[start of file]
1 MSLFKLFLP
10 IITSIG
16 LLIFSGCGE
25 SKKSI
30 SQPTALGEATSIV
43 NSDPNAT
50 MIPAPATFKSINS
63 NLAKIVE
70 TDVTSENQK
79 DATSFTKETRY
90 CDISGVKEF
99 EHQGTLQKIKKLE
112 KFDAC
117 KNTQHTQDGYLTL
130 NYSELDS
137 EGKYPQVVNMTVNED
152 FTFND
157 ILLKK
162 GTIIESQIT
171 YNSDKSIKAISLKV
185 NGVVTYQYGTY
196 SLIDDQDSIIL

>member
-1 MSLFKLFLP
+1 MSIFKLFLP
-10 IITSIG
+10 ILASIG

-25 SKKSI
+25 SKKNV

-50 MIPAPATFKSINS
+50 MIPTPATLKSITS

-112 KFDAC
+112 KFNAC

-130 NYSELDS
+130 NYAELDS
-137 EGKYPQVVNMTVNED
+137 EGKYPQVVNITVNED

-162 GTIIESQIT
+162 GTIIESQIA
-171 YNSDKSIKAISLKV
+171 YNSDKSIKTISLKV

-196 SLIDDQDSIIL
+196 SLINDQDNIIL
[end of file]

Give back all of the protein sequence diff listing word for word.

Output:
1 MSLFKLFLP
10 IITSIG
16 LLIFSGCGE
25 SKKSI
30 SQPTALGEATSIV
43 NSDPNAT
50 MIPAPATFKSINS
63 NLAKIVE
70 TDVTSENQK
79 DATSFTKETRY
90 CDISGVKEF
99 EHQGTLQKIKKLE
112 KFDAC
117 KNTQHTQDGYLTL
130 NYSELDS
137 EGKYPQVVNMTVNED
152 FTFND
157 ILLKK
162 GTIIESQIT
171 YNSDKSIKAISLKV
185 NGVVTYQYGTY
196 SLIDDQDSIIL

>member
-1 MSLFKLFLP
+1 MSIFKLFLP
-10 IITSIG
+10 ILASIG

-25 SKKSI
+25 SKKNV

-50 MIPAPATFKSINS
+50 MIPTPATLKSITS

-112 KFDAC
+112 KFNAC

-130 NYSELDS
+130 NYAELDS
-137 EGKYPQVVNMTVNED
+137 EGKYPQVVNITVNED

-162 GTIIESQIT
+162 GTIIESQIA
-171 YNSDKSIKAISLKV
+171 YNSDKSIKTISLKV

-196 SLIDDQDSIIL
+196 SLINDQDNIIL